Laura Zug: Okay, so Bri mentioned onboarding, which is literally one of my very favorite things to talk about.
This is a framework. There's actually a tutorial in the hearth where we spoke about this framework for an hour. So we're not going to do that today. I'm going to give you a really high level and then I'll also tell you where you can download an article about it. But let's just walk around The five letters in the hello framework.
So the H is for hospitality. And here I want you to think about going to a restaurant and how the hostess greets you and how that really sets the tone for your whole event. Or if you go to someone's house, how or if you welcome someone into your home, how do you make them feel? That feeling is really what I want you to focus on with that H of hospitality and there are three main kind of action steps there.
You want to welcome them. You want to orient them, give them the lay of the land if they're at your house. Just like you would point them to the bar, and then you want to connect them. You want to help them make a friend. So if you can think about welcoming, orienting, and connecting within the first 24 to 48 hours of someone coming in your community, that is stellar onboarding.
Then think about onboarding. Not just as something that happens in that first 30 days of a membership, but something that happens every single day. How can we be like the digital concierge for our online communities and take away. Any mental load for our members. People want to be told what to do.
Try not to put the onus on your members to go seek out and figure out when the events are and to know what they should be doing. Just tell them and seriously tell them until you're blue in the face and kind of tired of telling them and then. Maybe they'll hear you. It's shocking to me how many times you can repeat something and members will still say, Oh, gosh, I wish I would have known.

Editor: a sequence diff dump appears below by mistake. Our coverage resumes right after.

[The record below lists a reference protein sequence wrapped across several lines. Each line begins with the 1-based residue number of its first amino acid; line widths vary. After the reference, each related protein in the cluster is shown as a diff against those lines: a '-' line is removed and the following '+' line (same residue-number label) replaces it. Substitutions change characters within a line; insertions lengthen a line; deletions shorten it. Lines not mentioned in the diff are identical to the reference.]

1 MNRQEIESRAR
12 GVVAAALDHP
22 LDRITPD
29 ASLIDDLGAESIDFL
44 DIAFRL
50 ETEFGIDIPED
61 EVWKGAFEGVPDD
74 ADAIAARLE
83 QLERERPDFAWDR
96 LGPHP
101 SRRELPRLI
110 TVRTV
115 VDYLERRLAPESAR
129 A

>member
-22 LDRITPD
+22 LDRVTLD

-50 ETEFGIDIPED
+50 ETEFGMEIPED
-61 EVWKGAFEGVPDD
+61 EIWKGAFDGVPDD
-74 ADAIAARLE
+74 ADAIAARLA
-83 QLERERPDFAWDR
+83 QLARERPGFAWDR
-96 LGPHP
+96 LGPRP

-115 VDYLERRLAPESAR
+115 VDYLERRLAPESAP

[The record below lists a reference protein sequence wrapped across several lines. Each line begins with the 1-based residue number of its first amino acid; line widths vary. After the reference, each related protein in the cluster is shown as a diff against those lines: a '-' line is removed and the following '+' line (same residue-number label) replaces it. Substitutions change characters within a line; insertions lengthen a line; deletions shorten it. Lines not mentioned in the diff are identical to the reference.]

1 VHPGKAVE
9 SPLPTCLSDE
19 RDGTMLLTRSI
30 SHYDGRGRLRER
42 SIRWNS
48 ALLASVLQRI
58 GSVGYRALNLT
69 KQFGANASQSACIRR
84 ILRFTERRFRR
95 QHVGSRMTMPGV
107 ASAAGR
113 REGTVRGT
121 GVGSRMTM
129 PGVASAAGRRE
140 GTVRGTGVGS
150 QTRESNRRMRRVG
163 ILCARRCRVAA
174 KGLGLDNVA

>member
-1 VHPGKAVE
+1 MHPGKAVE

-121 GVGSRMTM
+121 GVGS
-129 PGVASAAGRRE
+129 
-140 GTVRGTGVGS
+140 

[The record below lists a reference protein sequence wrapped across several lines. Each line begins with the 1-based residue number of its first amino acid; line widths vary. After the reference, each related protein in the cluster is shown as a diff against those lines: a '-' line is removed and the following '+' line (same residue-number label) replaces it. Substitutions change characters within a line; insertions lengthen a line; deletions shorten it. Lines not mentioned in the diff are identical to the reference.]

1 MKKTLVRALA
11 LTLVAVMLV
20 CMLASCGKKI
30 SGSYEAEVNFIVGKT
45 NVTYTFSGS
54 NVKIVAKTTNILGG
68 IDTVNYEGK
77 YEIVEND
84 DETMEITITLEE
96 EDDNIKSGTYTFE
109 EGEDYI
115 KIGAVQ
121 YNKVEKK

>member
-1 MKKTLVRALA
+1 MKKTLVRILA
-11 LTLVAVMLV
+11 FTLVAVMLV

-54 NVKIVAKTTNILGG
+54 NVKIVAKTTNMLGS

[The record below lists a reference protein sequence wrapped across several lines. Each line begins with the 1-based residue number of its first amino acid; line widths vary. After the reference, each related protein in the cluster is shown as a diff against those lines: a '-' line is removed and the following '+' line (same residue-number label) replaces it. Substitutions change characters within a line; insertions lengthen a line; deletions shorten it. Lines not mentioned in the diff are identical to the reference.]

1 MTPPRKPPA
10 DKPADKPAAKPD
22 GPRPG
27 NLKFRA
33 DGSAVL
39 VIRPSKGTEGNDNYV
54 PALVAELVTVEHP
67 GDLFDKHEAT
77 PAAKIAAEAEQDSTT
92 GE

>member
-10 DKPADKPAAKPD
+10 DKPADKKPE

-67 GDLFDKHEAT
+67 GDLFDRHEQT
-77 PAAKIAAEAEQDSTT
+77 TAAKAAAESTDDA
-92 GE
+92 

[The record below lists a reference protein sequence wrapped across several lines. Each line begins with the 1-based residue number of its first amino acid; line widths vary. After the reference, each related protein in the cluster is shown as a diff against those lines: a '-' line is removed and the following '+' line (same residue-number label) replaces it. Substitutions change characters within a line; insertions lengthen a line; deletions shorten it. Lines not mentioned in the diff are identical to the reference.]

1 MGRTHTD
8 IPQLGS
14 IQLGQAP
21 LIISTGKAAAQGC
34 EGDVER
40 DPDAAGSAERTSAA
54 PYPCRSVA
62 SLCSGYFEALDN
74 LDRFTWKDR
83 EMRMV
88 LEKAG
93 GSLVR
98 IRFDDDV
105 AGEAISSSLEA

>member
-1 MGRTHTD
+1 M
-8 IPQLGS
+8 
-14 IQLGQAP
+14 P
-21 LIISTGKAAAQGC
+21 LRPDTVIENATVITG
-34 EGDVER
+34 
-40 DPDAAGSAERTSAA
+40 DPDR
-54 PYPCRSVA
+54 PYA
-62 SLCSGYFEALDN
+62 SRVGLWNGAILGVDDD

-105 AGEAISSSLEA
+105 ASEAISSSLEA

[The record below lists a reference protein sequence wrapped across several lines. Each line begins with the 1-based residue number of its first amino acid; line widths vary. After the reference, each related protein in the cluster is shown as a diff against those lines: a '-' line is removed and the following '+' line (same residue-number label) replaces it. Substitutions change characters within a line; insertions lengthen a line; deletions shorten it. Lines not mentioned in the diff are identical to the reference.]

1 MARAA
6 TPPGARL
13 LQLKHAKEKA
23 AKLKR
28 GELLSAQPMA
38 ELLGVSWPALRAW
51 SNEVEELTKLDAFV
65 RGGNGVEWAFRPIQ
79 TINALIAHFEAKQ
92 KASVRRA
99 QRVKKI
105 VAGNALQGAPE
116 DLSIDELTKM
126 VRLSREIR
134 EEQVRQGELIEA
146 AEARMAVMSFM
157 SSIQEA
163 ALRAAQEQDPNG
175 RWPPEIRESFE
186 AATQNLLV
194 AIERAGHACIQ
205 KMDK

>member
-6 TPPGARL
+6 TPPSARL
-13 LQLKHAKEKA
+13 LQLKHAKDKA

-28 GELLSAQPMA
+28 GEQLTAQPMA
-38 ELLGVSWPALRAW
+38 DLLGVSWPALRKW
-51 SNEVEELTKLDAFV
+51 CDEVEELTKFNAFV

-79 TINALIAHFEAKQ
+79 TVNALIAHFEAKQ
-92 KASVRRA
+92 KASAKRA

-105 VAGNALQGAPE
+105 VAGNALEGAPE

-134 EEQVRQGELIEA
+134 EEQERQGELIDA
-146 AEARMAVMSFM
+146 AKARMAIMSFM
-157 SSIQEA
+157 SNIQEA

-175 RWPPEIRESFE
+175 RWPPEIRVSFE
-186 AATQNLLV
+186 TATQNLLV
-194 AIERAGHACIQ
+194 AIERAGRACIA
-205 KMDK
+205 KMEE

I didn't know about that. So when you feel like you're joining on and on, you're probably close. Okay. So little by little, this is this concept of not overwhelming. So many times when I do an audit of someone's onboarding, I look at all that a new member is given in the first, like 24 to 36 hours, like massive lists of things to do, and that does not create the best experience.
If you can drip it out, go back to that restaurant and imagine if you're a waitress or your server. Brought you the menu, your drink, your entree, your dessert, and like the catering menu, all at one time. You, that's not how it works. They pace it out and give you what you need at just the right time.
So if you can think about that. As you're crafting your onboarding, it can really help your members know what to do. And then listen and learn is this idea of your onboarding is really supposed, like the goal of it is to open up a dialogue to prompt your new member to communicate back and engage back.
So there needs to be something in your onboarding where you are soliciting their input or feedback. So it could be. A 15 minute call. It could be a group call. It could be a quick survey, but include at least one element where you give people a chance to respond back And also learn from that. Your onboarding, no matter how amazing it is never something that you should just set and forget.
It's really important. Your community, Bre just talked about how it's an ecosystem. It's a living, breathing organism, if you will. So it's really common that You will evolve in your community, but feel really great about the onboarding that you spent all this time doing without necessarily realizing that there might be broken links, or you may actually want them to engage a different way.
So I like to recommend at least once a quarter, just go back, look at your onboarding and see if there's anything that you want to change or update. Last
Caitie Gehlhausen: bit. I wanted to just pop in too. Cause the first time that I saw this hello framework, it like blew my mind. And the first time that you said you need to be onboarding every single day.
It like just all clicked with me. And I think that just definitely just holds true. I know at heartbeat, we not only. are constantly trying to educate there are our admins and our community members of things, but we're also trying to let you know in several different types of ways that the way that we try to communicate information, we do it in many different ways, not just like one avenue.